Whitfield Earns GSA’s 2018 Robert W. Kleemeier Award

For Immediate Release
August 30, 2018

Contact: Todd Kluss
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The Gerontological Society of America (GSA) — the nation’s largest interdisciplinary organization devoted to the field of aging — has chosen Keith E. Whitfield, PhD, FGSA, of Wayne State University as the 2018 recipient of the Robert W. Kleemeier Award.

This distinguished honor is given annually to a GSA member in recognition for outstanding research in the field of gerontology. It was established in 1965 in memory of Robert W. Kleemeier, PhD, a former president of the Society whose contributions to the quality of life through research in aging were exemplary.

The award presentation will take place at GSA’s 2018 Annual Scientific Meeting, which will be held from November 14 to 18 in Boston, Massachusetts. This conference is organized to foster interdisciplinary collaboration among researchers, educators, and practitioners who specialize in the study of the aging process. Visit for further details.

Whitfield is the provost and a professor in the Department of Psychology at Wayne State University. He previously was the vice provost for academic affairs at Duke University, where he also served as a professor in the Department of Psychology and Neuroscience and director of the Center on Biobehavioral Health Disparities Research.

Whitfield’s contributions in gerontology have focused on biobehavioral aspects of cognitive aging and health disparities among older African Americans, and careful examination of the nexus of genes, environment, and psychosocial factors on aging. He is currently co-principal investigator of a grant from the National Institute on Aging that examines stress and longevity among African American families. Whitfield is widely recognized for his mentorship of junior scholars whose research interest is minority aging.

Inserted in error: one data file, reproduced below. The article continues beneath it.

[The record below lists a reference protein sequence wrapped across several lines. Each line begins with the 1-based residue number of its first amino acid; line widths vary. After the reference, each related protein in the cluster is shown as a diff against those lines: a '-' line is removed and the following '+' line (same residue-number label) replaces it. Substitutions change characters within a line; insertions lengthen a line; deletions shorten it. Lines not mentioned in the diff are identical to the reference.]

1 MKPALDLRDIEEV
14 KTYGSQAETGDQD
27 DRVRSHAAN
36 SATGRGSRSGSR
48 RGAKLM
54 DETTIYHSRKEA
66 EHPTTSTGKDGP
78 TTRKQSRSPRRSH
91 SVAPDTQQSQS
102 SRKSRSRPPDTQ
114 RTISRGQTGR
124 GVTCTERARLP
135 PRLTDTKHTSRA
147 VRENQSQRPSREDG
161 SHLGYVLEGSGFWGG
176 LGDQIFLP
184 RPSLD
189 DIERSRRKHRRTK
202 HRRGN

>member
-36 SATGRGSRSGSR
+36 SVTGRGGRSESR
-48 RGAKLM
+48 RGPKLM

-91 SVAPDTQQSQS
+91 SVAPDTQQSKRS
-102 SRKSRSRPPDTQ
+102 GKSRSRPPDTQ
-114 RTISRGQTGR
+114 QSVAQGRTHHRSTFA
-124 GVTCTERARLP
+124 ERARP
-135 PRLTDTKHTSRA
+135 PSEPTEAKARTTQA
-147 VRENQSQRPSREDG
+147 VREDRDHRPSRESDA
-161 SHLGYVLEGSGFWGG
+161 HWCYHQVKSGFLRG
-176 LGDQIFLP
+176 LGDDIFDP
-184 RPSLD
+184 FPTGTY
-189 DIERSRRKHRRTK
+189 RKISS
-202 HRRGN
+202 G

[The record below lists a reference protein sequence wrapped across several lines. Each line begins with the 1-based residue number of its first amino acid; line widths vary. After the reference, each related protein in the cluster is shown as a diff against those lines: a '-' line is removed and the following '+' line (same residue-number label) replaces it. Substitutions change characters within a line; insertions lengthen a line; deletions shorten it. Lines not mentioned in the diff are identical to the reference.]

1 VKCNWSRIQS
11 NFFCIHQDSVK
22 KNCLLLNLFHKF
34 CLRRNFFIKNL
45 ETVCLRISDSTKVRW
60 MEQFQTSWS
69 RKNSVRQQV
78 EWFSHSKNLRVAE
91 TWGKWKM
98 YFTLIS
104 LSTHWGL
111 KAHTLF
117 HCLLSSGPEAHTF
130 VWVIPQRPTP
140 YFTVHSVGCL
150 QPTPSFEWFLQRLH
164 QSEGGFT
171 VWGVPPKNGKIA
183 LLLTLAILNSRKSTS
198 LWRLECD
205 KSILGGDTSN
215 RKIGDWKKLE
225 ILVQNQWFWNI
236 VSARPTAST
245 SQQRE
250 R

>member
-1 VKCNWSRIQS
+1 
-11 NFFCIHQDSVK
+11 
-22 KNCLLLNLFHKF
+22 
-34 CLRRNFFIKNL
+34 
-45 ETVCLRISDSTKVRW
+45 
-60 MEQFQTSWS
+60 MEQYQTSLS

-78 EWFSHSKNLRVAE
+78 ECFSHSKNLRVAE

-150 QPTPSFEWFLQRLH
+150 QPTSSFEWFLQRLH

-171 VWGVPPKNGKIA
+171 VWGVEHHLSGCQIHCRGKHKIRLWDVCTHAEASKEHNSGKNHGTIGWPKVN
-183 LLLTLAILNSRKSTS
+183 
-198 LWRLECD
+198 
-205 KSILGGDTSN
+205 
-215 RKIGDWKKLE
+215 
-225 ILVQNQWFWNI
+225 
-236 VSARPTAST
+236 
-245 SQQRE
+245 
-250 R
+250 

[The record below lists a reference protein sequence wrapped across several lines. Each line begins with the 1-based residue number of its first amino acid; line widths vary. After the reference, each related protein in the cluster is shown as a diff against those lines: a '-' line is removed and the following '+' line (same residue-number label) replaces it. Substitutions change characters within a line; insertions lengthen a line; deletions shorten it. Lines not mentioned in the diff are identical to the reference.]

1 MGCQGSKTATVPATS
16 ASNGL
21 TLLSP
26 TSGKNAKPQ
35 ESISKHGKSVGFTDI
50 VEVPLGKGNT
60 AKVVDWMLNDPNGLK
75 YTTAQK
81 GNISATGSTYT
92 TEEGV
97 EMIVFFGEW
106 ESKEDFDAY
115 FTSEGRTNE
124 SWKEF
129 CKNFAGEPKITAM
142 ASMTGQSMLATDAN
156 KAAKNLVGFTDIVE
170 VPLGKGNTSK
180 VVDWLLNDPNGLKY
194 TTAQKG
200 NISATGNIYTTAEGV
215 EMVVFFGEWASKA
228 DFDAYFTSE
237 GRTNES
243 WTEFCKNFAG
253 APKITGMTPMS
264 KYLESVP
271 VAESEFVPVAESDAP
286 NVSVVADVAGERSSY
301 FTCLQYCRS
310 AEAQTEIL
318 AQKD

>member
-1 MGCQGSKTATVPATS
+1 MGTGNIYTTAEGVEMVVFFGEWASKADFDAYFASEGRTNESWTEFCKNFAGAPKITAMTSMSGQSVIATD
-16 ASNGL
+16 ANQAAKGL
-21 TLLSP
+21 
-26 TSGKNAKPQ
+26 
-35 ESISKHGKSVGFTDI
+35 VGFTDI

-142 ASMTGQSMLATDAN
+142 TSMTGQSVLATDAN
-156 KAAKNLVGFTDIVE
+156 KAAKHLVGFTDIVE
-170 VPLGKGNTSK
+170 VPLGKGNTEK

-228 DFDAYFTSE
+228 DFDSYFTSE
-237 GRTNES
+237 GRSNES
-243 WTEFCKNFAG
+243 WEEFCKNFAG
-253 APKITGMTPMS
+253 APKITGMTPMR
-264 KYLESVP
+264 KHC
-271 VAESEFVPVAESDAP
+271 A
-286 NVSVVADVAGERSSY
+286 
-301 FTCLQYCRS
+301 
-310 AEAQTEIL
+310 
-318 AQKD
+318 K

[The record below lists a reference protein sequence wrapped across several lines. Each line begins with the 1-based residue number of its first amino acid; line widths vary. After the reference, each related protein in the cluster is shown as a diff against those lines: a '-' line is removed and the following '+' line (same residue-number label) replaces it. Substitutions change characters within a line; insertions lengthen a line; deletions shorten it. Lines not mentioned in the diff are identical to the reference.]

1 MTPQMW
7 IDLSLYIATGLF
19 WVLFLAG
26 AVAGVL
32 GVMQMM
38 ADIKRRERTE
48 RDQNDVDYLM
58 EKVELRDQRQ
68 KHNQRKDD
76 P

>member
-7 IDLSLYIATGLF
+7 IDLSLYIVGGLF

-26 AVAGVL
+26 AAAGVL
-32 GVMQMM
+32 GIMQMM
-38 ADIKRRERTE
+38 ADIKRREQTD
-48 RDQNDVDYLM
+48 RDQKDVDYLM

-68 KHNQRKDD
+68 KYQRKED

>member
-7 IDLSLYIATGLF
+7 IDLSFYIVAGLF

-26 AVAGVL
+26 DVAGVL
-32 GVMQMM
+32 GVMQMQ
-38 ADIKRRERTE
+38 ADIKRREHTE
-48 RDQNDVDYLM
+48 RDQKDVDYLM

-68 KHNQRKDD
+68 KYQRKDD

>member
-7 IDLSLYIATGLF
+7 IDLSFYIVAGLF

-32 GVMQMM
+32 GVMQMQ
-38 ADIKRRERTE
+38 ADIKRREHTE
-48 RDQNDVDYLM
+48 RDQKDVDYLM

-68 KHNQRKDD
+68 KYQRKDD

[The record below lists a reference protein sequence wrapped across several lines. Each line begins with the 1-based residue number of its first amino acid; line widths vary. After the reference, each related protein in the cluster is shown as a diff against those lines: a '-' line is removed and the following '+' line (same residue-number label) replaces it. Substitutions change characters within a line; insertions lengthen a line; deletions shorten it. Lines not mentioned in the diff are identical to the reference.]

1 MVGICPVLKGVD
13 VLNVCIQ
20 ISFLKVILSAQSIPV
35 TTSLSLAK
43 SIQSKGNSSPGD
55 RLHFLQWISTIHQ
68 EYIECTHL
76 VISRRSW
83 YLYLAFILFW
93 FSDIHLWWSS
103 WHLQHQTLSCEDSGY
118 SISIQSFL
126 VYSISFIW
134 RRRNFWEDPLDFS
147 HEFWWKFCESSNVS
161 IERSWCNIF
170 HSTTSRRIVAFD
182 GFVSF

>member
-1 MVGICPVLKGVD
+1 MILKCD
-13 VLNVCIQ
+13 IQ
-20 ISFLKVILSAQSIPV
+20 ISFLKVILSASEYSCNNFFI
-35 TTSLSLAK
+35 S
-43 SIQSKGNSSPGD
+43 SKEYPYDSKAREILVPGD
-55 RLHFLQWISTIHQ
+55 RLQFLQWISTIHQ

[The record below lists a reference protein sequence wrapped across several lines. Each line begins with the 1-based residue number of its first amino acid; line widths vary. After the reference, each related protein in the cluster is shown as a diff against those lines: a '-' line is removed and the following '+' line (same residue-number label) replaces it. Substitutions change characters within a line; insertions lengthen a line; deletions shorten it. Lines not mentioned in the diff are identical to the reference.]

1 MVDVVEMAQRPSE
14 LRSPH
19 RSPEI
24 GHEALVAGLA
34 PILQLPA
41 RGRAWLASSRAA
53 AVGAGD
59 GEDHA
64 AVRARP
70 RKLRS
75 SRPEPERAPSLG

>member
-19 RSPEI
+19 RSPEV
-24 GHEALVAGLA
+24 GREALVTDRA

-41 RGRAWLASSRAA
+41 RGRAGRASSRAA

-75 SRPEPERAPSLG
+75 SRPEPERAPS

He has published more than 160 peer-reviewed articles, five books, and more than 30 book chapters. His work appears in major journals including The Journals of Gerontology, Series B: Psychological Sciences and Social Sciences; The Journals of Gerontology, Series A: Biological Sciences and Medical Sciences; Journal of Aging and Health; Journal of the American Geriatrics Society; and American Psychologist. He is the editor of the inaugural “Handbook on Minority Aging.” He also has been an investigator or principal investigator on more than $15 million in grants and continuously funded since 1990.

Whitfield is a member of the National Advisory Committee of the Robert Wood Johnson Foundation Health Policy Research Scholars Program and the National Advisory Board for Michigan Center for Urban African American Aging Research. He is a GSA fellow, which represents the highest category of membership within the Society. He is a former chair of GSA’s Behavioral and Social Sciences Section and Task Force on Minority Issues in Gerontology. He also previously earned GSA’s Distinguished Mentorship in Gerontology Award and Minority Issues in Gerontology Committee Outstanding Mentorship Award.


The Gerontological Society of America (GSA) is the nation's oldest and largest interdisciplinary organization devoted to research, education, and practice in the field of aging. The principal mission of the Society — and its 5,500+ members — is to advance the study of aging and disseminate information among scientists, decision makers, and the general public. GSA’s structure also includes a policy institute, the National Academy on an Aging Society, and an educational unit, the Academy for Gerontology in Higher Education.

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